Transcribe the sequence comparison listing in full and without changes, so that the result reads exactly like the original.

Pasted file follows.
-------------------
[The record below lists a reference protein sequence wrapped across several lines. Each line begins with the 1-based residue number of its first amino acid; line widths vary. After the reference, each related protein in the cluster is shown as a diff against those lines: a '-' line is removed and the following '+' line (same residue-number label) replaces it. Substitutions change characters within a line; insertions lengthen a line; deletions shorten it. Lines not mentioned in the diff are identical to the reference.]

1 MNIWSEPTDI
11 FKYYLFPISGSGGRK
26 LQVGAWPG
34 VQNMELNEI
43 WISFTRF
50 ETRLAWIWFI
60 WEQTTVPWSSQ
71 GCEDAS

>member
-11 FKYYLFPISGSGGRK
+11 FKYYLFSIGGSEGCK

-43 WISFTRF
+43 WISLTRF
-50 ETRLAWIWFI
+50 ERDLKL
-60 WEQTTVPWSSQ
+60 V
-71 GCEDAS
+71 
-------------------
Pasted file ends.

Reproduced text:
[The record below lists a reference protein sequence wrapped across several lines. Each line begins with the 1-based residue number of its first amino acid; line widths vary. After the reference, each related protein in the cluster is shown as a diff against those lines: a '-' line is removed and the following '+' line (same residue-number label) replaces it. Substitutions change characters within a line; insertions lengthen a line; deletions shorten it. Lines not mentioned in the diff are identical to the reference.]

1 MNIWSEPTDI
11 FKYYLFPISGSGGRK
26 LQVGAWPG
34 VQNMELNEI
43 WISFTRF
50 ETRLAWIWFI
60 WEQTTVPWSSQ
71 GCEDAS

>member
-11 FKYYLFPISGSGGRK
+11 FKYYLFSIGGSEGCK

-43 WISFTRF
+43 WISLTRF
-50 ETRLAWIWFI
+50 ERDLKL
-60 WEQTTVPWSSQ
+60 V
-71 GCEDAS
+71 